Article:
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NSAIDs and Heart Failure

Do you have a patient over sixty with a diagnosis of congestive heart failure taking a nonsteroidal anti-inflammatory drug (NSAID)? If so, be aware that their risk of hospitalization is increased by up to fifty percent of similar patients who do not take an NSAID.

In addition to heart failure, many over the counter pain relief drugs also cause blood pressure to rise, fluid to accumulate, and interfere with therapeutic aspirin. Although there is a small risk across the board of heart disease with NSAIDs, patients who already have a diagnosis of heart failure are at particular risk. Naproxen (Naprosyn and Aleve) increase the risk by 50 percent. Ibuprofen (Advil and Motrin), increase the risk of hospitalization in heart failure patients by 43 percent.

The controversy involving NSAIDs is hardly new. Many patients choose to live with an increased risk of heart failure instead of suffering the daily pain of severe arthritis. These patients are not the ones I am concerned about.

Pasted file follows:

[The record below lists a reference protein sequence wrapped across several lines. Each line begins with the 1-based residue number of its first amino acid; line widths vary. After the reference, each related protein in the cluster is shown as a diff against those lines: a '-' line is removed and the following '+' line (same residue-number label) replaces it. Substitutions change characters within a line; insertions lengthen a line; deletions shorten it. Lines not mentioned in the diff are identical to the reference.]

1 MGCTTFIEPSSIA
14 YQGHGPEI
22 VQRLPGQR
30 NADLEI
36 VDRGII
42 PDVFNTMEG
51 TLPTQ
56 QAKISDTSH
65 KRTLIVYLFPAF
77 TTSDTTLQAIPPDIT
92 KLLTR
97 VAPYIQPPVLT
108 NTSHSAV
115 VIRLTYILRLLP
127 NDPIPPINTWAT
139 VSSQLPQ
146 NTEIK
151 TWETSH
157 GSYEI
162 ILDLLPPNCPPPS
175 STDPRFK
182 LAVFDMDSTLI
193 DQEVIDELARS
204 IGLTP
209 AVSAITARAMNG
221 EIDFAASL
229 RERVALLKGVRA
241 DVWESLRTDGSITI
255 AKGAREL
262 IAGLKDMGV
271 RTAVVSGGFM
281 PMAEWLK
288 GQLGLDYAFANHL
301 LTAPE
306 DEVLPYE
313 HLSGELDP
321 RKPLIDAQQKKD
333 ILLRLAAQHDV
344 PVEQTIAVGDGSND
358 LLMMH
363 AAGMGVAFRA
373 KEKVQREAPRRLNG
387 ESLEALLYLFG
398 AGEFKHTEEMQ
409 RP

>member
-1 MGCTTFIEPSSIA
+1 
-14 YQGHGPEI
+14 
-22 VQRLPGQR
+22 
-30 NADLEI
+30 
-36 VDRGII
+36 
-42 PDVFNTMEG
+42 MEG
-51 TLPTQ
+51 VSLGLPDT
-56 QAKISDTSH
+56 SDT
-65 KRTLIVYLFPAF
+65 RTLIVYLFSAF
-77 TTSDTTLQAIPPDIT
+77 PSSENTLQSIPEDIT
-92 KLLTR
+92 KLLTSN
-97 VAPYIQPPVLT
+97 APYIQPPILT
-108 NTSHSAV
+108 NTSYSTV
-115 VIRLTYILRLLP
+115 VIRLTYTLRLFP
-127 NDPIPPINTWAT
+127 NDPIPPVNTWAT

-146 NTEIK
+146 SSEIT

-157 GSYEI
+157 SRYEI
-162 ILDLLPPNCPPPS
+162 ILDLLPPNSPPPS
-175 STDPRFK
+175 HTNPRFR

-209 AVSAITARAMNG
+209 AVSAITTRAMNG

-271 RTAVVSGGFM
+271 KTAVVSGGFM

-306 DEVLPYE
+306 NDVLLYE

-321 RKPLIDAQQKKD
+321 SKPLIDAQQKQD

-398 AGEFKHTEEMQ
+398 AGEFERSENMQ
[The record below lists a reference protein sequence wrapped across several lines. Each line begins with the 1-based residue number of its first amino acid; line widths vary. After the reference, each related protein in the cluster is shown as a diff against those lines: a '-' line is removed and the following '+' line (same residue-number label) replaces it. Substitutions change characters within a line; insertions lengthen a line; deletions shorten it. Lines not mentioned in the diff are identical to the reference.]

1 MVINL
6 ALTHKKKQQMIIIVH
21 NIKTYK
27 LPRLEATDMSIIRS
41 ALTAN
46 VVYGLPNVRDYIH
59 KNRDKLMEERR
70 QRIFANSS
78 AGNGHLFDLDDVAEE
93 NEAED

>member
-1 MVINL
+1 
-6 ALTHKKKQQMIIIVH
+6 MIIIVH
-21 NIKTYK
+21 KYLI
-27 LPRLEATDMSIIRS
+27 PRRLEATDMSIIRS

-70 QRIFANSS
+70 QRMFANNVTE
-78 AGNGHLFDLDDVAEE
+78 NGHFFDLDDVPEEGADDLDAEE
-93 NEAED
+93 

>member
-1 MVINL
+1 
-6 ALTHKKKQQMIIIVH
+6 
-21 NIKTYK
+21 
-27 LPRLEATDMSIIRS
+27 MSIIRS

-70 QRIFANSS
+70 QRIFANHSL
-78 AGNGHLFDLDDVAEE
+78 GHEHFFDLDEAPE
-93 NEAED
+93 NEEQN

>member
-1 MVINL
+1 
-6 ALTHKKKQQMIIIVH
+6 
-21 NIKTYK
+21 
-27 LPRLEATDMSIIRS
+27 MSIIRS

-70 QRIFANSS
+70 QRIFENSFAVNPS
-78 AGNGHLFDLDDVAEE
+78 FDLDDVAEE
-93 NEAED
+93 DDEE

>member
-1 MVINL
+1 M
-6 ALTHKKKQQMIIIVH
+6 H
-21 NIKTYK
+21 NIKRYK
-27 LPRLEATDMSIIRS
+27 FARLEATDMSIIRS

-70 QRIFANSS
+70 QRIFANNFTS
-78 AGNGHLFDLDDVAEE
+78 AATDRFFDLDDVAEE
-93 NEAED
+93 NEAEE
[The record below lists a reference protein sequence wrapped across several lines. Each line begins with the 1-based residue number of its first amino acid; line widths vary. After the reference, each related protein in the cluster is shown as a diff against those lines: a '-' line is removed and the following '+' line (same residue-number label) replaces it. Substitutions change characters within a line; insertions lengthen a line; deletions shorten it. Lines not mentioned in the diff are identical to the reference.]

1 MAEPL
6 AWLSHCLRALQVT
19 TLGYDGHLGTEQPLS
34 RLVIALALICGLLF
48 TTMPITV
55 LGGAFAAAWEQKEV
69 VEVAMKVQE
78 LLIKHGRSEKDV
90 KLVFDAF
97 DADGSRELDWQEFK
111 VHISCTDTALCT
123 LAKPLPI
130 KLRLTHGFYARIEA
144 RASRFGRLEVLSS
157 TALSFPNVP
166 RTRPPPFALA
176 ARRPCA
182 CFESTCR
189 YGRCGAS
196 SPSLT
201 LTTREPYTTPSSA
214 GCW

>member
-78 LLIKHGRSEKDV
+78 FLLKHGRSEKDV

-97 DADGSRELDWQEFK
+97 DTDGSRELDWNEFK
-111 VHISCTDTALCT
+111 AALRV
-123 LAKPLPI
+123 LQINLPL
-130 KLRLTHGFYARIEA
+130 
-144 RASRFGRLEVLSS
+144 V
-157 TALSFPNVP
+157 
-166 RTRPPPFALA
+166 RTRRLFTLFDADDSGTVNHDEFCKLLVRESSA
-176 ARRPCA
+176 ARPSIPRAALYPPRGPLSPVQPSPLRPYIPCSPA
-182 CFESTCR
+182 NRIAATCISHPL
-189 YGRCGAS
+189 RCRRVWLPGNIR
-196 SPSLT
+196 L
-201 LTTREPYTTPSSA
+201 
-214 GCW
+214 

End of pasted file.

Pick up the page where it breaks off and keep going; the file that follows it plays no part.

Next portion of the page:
I am more concerned about the patients who have normal or occasional pain and take the first OTC pain reliever they find. How many patients do you have with heart failure with Ibuprofen ordered when Tylenol might have sufficed without increasing the risk of heart disease? When reviewing medications, try to identify patients who might benefit from Tylenol instead of NSAIDs and you may possibly avoid a hospitalization or two.

Information for this post was taken from WebMD. In the near future, expect to see more ways that you might reduce your hospitalization rate and improve the quality of life for patients with heart failure. When it comes time to implement OASIS-C or compare your agency’s acute hospitalization rate against your competitors, you will be in good shape!

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